PMCCPMCCPMCC

Search tips
Search criteria 

Advanced

 
Logo of jacpharmHomeCurrent issueInstructionsSubmit article
 
J Anaesthesiol Clin Pharmacol. 2017 Jan-Mar; 33(1): 121–122.
PMCID: PMC5374813

Transversus abdominis plane catheters for postoperative pain relief in pediatric patients

Abstract

Regional techniques provides excellent post operative pain relief in pediatric patients. Transversus abdominis plane (TAP) block is a newer regional technique available. Though there is emerging evidence proving the efficacy of TAP blocks, there is limited literature on use of TAP catheters in pediatric patients. TAP catheters were placed in two children following laparotomy with transverse incisions and in both epidural was avoided, with good post operative pain relief. Ultrasound guidance was used in one child, while in the other the catheter was placed under direct vision after dissection of the plane between transversus abdominis and internal oblique. Intermittent boluses of high volumes of local anesthetic (0.6-0.7 ml/kg) were used through the TAP catheter, ensuring that the maximum permissible level of bupivacaine was not exceeded. In adults, continuous abdominal catheters have found a place for post-operative pain management, when epidural analgesia is contraindicated. At present, the use of TAP catheters by pediatric anesthesiologists is limited, though there exists diverse clinical scenarios when these catheters may be of benefit. Contraindication of neuraxial blockade and septic patients are the two scenarios we have reported. In conclusion, TAP catheters are effective analgesia technique for laparotomies with transverse incision in pediatric patients.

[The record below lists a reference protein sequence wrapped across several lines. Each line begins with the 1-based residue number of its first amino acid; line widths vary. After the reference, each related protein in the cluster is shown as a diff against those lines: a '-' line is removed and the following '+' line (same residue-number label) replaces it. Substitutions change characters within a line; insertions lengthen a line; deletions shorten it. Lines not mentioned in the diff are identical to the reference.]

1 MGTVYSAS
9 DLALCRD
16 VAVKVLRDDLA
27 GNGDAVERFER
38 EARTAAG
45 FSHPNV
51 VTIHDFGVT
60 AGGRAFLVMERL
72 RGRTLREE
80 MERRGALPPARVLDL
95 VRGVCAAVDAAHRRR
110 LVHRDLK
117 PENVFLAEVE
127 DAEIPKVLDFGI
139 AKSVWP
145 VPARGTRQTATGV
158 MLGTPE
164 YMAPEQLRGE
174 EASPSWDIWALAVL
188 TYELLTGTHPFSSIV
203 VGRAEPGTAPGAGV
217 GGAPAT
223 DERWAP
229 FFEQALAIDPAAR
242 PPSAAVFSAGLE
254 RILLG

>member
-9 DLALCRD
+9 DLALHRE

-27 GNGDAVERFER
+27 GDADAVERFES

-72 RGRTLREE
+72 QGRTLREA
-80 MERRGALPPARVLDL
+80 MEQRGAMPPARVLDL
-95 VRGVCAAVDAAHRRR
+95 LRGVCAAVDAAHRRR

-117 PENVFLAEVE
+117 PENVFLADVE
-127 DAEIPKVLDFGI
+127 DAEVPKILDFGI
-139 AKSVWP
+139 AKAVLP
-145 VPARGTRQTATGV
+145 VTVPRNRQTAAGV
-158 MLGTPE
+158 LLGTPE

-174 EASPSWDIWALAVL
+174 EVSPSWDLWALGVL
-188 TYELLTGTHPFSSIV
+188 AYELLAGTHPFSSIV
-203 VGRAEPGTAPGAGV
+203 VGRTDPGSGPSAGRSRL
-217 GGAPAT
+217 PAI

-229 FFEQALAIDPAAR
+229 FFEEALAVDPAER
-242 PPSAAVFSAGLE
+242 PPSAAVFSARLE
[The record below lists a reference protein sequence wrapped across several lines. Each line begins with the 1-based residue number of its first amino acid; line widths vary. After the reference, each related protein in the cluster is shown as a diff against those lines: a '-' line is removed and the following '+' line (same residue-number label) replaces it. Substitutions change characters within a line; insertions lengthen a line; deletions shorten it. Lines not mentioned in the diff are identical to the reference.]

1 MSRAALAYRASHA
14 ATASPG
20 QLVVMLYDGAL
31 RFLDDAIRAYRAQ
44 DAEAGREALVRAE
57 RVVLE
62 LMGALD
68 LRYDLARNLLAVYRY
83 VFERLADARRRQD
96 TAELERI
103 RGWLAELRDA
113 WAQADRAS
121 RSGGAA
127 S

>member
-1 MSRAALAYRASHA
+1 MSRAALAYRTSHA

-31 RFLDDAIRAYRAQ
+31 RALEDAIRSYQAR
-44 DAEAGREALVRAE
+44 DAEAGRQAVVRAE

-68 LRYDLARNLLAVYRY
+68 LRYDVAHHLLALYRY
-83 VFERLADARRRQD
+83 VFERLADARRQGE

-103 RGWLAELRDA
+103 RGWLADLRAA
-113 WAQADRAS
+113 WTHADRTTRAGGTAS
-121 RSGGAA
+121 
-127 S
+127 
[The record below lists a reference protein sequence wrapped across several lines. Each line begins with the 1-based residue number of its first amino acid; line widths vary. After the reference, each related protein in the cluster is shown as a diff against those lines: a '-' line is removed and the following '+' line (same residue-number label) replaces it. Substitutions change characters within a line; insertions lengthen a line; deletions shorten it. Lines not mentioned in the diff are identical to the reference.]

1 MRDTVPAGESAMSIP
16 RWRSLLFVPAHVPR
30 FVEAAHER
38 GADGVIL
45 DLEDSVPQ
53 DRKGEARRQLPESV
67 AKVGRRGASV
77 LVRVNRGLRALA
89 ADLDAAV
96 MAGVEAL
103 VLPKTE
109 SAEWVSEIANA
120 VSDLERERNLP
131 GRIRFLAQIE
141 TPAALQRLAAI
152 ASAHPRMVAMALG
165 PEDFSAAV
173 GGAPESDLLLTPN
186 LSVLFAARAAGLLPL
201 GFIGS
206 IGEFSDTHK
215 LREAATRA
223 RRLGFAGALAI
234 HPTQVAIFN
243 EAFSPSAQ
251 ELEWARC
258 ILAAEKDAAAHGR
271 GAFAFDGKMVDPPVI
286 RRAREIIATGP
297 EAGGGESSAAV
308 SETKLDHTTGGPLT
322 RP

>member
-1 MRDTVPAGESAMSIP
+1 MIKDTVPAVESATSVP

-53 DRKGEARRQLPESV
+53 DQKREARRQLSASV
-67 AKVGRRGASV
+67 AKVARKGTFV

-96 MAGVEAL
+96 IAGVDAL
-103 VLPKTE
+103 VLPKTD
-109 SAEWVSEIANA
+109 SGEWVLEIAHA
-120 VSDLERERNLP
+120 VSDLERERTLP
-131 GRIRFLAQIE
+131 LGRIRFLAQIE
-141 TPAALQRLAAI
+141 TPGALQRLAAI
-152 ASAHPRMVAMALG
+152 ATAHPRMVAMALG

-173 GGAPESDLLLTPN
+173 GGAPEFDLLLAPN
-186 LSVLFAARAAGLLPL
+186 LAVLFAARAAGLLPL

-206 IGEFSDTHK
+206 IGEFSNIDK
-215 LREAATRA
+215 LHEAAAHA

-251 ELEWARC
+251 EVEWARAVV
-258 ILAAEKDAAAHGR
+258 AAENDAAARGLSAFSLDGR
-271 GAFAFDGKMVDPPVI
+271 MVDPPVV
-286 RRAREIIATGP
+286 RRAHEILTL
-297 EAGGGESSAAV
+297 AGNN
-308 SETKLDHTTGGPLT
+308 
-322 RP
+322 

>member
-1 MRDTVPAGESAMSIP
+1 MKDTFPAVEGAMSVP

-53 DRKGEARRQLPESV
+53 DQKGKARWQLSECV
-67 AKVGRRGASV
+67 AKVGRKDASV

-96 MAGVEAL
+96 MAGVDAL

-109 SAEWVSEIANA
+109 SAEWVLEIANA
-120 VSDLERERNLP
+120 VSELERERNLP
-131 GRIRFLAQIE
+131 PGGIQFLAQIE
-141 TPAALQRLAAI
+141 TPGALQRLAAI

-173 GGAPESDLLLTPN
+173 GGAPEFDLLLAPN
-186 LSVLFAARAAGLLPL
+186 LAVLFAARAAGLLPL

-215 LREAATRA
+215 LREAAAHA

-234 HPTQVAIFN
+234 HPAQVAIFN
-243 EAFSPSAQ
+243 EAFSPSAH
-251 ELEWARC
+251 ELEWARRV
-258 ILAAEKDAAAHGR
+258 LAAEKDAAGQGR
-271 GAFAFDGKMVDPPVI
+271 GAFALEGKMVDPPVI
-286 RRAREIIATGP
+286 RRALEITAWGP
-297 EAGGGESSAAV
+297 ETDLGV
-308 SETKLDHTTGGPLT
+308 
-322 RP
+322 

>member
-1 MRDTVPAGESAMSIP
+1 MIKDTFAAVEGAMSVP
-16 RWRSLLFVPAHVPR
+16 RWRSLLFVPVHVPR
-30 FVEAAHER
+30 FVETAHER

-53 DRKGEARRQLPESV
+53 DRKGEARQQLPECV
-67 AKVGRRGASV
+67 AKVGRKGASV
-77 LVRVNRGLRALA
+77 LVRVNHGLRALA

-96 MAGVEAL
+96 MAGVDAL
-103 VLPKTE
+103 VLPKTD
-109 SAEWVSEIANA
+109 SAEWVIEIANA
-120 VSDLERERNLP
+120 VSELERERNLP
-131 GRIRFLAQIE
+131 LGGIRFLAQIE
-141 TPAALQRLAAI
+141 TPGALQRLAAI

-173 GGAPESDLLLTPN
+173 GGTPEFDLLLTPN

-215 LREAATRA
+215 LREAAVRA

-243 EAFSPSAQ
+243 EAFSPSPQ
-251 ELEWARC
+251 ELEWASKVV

Key words: Pediatric patients, postoperative pain management, transversus abdominis plane catheters

Introduction

Regional techniques provide excellent postoperative pain relief in pediatric patients.[1] Transversus abdominis plane (TAP) block is a newer regional technique available.[2] Although there is emerging evidence proving the efficacy of TAP blocks, there is limited literature on use of TAP catheters in pediatric patients. We share the pain management of two children, in whom TAP catheters were inserted.

Case Reports

Case 1

Infant weighing 7 kg was planned for right adrenalectomy. Epidural analgesia was not planned in view of multiple spinal osteolytic lesions. General anesthesia was administered. A right transverse supraumbilical incision was taken for surgical exposure, intraoperative course was uneventful. At closure, a 19G Tuohy needle was placed in between transversus abdominis and internal oblique muscle under ultrasound guidance [Figure 1]. The uniform hydrodissection of the TAP using saline confirmed the placement. A 21G epidural catheter was threaded through the Tuohy's needle to a depth of 2–3 cm. Bupivacaine, 5cc of 0.25%, was given through the catheter after closure and 8 hourly. Coanalgesic included 100 mg of paracetamol and 80 mg of ibuprofen oral every 8 hourly. The child was pain-free and catheter was removed at 72 h. The site was healthy and pain medications continued on a need basis.

Figure 1
Schematic diagram showing the position of ultrasound probe (P), direction of needle (N) with respect to the incision and the relevant ultrasound anatomy. UMB = umbilicus, XIP = xiphisternum, SC = subcutaneous tissue, EO = external oblique muscle, IO = ...

Case 2